Waiting Room, Eaglescliffe, 29 July 2018
To those of us of a certain age, Last of the Summer Wine is not quite the proposition that many who only saw the later episodes air on Sunday afternoons with a variety of veteran light entertainers making increasingly bizarre cameos as time went on. And it’s that, rather earthier show, that these two men of a certain age are here to celebrate. But let’s get this straight from the outset: they’re not obsessed, OK?
If you’re in your late thirties or early forties, you’ll remember LotSW as a Sunday evening staple, one of those markers of the end of the weekend, tucked in just before a Miss Marple, and then a Spitting Image, before finally giving up the ghost and admitting that school was onlty a few hours seleep away again. If you’re a little older still, you might even be able to remember the times that it wasn’t even on a Sunday, and they showed it during the week. Some, maybe even older still, might remember the trilbied, sometimes bitter, Cyril Blamire, and the really rather tactile (with certain individuals, anyway) rebel librarian, Wainwright. For these people, LotSW isn’t quite the cosy and perhaps eventual near self-parody it became toward the end of its run. And it’s that Bob Fischer and Andrew T Smith want to talk about. A show not about the faint dying of the light, but the raging against it, by people who, when the show began, really weren’t as old we remember, had seen action in various theatres of war, and had been at the sharp end of the changes its aftermath had wrought.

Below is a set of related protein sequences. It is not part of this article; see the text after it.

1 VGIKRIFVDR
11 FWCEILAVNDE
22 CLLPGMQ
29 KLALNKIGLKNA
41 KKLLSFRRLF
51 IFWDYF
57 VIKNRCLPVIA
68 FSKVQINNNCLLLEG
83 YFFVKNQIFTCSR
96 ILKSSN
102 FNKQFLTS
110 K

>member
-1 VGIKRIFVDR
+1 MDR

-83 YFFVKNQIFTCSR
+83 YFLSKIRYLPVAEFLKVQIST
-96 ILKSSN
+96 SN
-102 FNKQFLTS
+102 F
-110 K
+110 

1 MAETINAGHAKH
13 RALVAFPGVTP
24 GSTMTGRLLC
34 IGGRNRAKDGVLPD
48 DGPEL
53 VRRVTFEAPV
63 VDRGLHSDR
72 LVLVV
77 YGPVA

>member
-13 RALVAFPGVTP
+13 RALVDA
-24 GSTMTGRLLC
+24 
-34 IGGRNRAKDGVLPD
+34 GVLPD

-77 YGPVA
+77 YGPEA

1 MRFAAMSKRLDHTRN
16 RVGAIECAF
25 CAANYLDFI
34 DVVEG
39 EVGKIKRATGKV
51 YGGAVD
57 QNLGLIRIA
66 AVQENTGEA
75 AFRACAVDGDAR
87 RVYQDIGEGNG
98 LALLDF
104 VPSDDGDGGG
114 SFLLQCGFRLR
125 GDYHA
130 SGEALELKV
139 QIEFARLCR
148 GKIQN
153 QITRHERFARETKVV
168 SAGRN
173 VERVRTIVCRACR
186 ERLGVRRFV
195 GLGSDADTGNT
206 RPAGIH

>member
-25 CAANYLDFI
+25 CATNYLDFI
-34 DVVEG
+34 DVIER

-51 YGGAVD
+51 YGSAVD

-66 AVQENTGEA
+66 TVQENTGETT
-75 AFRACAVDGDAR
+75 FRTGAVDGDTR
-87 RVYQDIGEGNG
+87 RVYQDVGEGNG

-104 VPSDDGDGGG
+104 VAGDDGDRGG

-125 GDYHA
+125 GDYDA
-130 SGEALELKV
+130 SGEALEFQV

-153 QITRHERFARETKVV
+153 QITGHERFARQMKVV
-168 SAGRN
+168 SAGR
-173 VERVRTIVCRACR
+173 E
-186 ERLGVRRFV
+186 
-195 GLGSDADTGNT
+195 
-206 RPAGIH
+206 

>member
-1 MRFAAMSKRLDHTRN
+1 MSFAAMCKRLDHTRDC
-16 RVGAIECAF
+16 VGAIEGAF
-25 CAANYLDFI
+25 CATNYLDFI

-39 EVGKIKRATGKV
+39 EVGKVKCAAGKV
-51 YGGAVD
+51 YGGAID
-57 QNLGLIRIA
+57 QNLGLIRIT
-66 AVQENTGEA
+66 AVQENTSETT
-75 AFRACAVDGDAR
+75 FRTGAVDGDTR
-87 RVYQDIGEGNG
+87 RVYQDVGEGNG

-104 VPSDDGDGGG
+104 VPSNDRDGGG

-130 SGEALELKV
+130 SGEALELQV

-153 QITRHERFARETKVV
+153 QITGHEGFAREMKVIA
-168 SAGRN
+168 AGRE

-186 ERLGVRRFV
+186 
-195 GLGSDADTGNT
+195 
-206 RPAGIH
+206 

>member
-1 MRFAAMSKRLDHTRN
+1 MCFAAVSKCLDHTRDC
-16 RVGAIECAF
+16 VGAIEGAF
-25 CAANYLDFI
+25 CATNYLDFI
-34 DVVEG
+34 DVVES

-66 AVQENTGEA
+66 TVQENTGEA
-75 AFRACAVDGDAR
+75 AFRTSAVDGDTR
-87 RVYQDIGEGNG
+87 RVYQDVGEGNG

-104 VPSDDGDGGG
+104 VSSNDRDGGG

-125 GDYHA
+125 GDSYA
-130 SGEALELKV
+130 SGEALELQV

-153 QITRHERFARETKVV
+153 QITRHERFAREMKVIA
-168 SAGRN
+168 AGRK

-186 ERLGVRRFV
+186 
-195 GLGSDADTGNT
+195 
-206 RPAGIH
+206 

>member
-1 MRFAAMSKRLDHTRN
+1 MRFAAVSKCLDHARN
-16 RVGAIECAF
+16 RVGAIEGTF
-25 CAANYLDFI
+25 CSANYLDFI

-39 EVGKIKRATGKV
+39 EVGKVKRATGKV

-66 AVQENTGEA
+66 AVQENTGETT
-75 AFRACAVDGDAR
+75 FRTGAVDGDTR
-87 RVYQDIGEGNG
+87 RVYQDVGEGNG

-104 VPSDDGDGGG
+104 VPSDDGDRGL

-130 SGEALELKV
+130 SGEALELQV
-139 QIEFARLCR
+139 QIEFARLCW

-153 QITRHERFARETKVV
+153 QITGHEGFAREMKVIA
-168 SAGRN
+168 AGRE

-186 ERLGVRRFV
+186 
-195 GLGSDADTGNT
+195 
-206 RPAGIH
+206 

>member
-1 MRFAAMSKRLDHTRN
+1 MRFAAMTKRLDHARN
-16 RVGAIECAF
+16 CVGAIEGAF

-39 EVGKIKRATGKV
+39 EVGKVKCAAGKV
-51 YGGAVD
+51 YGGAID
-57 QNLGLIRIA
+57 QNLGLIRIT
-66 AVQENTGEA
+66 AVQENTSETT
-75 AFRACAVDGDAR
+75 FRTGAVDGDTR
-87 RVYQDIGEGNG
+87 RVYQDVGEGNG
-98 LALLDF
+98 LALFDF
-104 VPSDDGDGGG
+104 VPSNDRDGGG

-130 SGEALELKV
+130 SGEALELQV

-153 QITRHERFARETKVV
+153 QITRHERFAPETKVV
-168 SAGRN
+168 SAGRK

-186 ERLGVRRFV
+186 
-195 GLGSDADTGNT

Because it’s a preview, it is a bit rough around the edges, and we are certainly being used to try out some ot the material before they let it loose on Edinburgh, but that’s just fine. The point is clear: it’s a much more complex show than many remember; a much more nuanced, deftly written, and bittersweet trek through the autumn, and in some cases, end, of life. It’s also he story of how important a sense of time & place can be, because it’s not clear that this show could have worked anywhere other than Holmfirth, or at a time other than the one where it started, for reasons Fischer and Smith talk about at some length. There are moments of audience participation (but not the scary sort), and the retooling of a device used by Baddiel and Skinner, but all to the good, becasue it gives proceedings a warm, all-in-it-together feel, not wholly unlike the situation the characters originally found thmeselves in, to be honest.
It’s funny in parts, insightful and at times really quite touching, not just about the people who were in it, but also about us, as we grew up and grew older with the people who’d been on our screens for as long as many of us could remember. It really is a little slice of British social history, and a memory of a period that possibly couldn’t really happen again quite in the same way. It’s good to remember, but not to fall back into the lazy glow of a false nostalgia. It strikes that balance, and does it with a warmth and love that is plain for all to see.
PS: the vegetarian kofta balls in korma sauce I had for tea beforehand in the restaurant were gorgeous, and the staff were wonderful (even when I ordered entirely the wrong thing, and had to send it back through no fault of theirs). The Waiting Room is a wonderfully friendly place to eat and spend some time, so go. No really, go. Now.